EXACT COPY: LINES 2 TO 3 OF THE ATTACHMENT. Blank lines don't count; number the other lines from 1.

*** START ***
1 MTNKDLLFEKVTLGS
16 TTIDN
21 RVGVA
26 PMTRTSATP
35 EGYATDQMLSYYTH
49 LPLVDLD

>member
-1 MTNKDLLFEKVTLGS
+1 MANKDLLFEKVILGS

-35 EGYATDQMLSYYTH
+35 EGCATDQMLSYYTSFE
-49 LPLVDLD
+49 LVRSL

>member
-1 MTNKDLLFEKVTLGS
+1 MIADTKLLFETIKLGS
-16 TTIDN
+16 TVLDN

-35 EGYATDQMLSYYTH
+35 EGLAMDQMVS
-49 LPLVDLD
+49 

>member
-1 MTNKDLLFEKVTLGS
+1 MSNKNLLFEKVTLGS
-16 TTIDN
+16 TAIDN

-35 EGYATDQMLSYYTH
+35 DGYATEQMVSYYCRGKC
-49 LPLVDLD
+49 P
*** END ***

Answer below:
16 TTIDN
21 RVGVA